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Tampa Bay beer and breweries history told in documentary

“Tampa Beer: Crafting the Bay” is available on iTunes, Amazon Prime and other streaming outlets.
Draft beer poured at 3 Daughters Brewing in St. Petersburg. The brewery is among those featured in the documentary “Tampa Beer: Crafting the Bay,” which tells the story of the local craft beer industry.
Draft beer poured at 3 Daughters Brewing in St. Petersburg. The brewery is among those featured in the documentary “Tampa Beer: Crafting the Bay,” which tells the story of the local craft beer industry. [ Times (2019) ]
Published Oct. 24|Updated Oct. 24

ST. PETERSBURG ― Like many, James Blankenfeld relocated to Florida in part for its beaches and weather.

Days after moving to St. Petersburg in 2015, he fell in love with another of Tampa Bay’s offerings.

“I couldn’t believe what a great local craft beer industry there was here,” said Blankenfeld, 35. “There were so many options.”

Over the next few years, he visited local breweries, learned how each beer was made and educated himself on the history of the industry.

Then, in 2020, while sipping a beer at Darwin Brewing Company in Bradenton, the filmmaker had an idea.

“I realized this is a story that others would want to know,” Blankenfeld said. “Our craft beer industry is special.”

He shot a documentary.

Now, “Tampa Beer: Crafting the Bay” is available on iTunes, Amazon Prime and other streaming outlets.

The documentary tells the full story of local craft beer, from the first brewery to the growth of the modern industry.

Blankenfeld interviews historians, tours breweries and profiles the personalities behind the beers.

“There are around 100 breweries combined on both sides of the bay,” said Tyler Martinolich, the Hillsborough County film commissioner. “We are an area known for its unique local beers. Craft beer tourism is real. People will travel to experience a community’s beer.”

That’s why Visit Tampa Bay and Martinolich’s Film Tampa Bay each kicked in $10,000 toward the documentary’s budget.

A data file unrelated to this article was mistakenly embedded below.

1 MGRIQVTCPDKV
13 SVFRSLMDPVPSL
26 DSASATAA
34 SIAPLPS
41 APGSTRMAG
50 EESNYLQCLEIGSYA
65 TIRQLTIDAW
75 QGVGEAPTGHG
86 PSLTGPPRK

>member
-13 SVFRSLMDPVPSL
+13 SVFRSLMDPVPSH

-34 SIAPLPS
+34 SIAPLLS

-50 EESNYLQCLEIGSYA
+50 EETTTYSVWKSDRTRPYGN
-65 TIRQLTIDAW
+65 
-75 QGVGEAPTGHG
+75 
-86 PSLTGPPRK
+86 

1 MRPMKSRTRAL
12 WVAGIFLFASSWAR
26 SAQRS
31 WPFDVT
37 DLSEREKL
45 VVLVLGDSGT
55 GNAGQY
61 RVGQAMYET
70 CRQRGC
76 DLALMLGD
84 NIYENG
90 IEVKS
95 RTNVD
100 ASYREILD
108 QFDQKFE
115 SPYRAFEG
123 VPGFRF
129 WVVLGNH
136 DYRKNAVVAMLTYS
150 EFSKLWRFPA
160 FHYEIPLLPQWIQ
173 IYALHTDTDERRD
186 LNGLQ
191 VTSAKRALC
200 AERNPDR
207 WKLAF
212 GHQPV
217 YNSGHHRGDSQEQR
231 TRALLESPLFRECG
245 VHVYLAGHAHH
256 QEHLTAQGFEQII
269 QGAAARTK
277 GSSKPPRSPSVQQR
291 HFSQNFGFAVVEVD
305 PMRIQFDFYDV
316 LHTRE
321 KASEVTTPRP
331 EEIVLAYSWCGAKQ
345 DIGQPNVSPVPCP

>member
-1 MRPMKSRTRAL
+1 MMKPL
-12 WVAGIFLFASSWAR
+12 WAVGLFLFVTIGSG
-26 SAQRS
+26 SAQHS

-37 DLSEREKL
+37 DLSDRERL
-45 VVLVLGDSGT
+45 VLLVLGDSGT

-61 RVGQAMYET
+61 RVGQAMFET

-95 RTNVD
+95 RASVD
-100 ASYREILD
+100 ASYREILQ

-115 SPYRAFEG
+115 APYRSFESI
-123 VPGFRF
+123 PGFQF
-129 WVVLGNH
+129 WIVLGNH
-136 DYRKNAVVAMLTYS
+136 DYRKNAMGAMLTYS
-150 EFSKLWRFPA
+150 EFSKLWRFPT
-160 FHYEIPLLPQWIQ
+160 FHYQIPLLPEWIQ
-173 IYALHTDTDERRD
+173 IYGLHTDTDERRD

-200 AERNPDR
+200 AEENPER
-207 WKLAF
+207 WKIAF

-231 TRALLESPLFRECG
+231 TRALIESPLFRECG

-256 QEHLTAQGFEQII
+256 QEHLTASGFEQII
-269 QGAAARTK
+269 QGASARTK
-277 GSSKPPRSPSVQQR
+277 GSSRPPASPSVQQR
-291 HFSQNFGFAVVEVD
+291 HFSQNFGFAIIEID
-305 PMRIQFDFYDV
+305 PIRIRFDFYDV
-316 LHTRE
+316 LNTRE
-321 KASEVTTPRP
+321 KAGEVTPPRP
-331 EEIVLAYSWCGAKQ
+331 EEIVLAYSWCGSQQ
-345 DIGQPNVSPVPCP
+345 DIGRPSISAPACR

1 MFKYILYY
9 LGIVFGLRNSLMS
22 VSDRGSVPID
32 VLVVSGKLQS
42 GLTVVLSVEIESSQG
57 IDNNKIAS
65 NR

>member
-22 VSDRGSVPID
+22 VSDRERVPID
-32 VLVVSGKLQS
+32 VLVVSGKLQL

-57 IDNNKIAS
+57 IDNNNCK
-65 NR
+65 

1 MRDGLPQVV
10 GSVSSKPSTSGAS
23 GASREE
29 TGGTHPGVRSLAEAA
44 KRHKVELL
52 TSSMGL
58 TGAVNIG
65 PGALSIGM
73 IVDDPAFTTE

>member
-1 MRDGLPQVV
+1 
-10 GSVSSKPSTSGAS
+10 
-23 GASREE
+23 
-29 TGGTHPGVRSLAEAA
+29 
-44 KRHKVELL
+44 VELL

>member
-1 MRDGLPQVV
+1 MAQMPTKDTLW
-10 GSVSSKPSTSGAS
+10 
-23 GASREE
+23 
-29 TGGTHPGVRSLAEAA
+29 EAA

“It is not a film incentive,” Martinolich said. “It was a sponsorship to market our area’s craft beer to the world. We’ve been looking for ways to market it. We’ve tried to come up with a series or a reality show focusing on our amazing breweries. He did it right.”

The documentary’s slow-motion footage of beaches and cities showcases the area. But what stands out, Martinolich said, is the slow-motion footage of beers being poured and the brewing process.

“You can taste the beer as you watch,” he said. “He successfully tells not only the history of brewing in the area and highlights today’s breweries, but makes it look interesting, beautiful and sexy.”

The sponsorship, Blankenfeld said, was of course negotiated over a beer.

“We met at the old Brew Bus building, which is now Angry Chair Brewing,” he said. “It felt so fitting to discuss a local craft beer documentary while enjoying a local craft beer.”

James Blankenfeld made the documentary “Tampa Beer: Crafting the Bay," which tells the story of the local craft beer industry.
James Blankenfeld made the documentary “Tampa Beer: Crafting the Bay," which tells the story of the local craft beer industry. [ Courtesy of Shauna and Jordon Photography ]
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Blankenfeld’s love of craft beer dates to his days as a Brooklyn-based filmmaker.

“My friends and I used to love to go to the Brooklyn Brewery,” he said. “It was one subway stop away and what they had was so much different than Bud Light, Miller Lite, Coors Light, all the stuff that they sell in stores.”

But it was also the only brewery nearby.

“I didn’t think cities had craft beer options,” Blankenfeld said. “I figured each had their one. But it was different back then. Craft beer wasn’t as popular as it is now. People looked at you weird when you mentioned drinking a craft beer. Now, every city has options.”

Tampa Bay was ahead of its time, he said.

A few days after moving to the area, Blankenfeld and his wife went out for lunch in St. Petersburg. He asked if the restaurant had a craft beer.

“They read off a long list of options,” he said. “That’s when I realized that craft beer was a real thing here. And then it just kept growing.”

Breweries featured in the documentary include Cigar City Brewing, 3 Daughters Brewing, Green Bench Brewing Company, 7venth Sun Brewery and Coppertail Brewing Co.

But his favorite to visit was the The Florida Brewing Company, where beer has not been made in decades. Today, the 126-year-old 50,000-square-foot Ybor City brewery building is home to the Swope, Rodante law firm.

Managing partner Dale Swope restored the building when he purchased it in 1999, learned the history of the brewery that began making beer in the 1890s and taught Blankenfeld everything that he knows.

“The fact that you can still come to Tampa and see its first brewery is amazing,” Blankenfeld said. “It shows that craft beer isn’t new to this area. It is a part of our history.”

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